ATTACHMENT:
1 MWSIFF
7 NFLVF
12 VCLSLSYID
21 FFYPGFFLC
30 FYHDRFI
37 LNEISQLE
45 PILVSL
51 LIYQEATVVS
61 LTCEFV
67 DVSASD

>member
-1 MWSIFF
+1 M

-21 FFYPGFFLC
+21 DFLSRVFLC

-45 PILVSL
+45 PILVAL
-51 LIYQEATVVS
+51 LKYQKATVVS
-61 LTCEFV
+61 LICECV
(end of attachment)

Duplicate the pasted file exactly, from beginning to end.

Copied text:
1 MWSIFF
7 NFLVF
12 VCLSLSYID
21 FFYPGFFLC
30 FYHDRFI
37 LNEISQLE
45 PILVSL
51 LIYQEATVVS
61 LTCEFV
67 DVSASD

>member
-1 MWSIFF
+1 M

-21 FFYPGFFLC
+21 DFLSRVFLC

-45 PILVSL
+45 PILVAL
-51 LIYQEATVVS
+51 LKYQKATVVS
-61 LTCEFV
+61 LICECV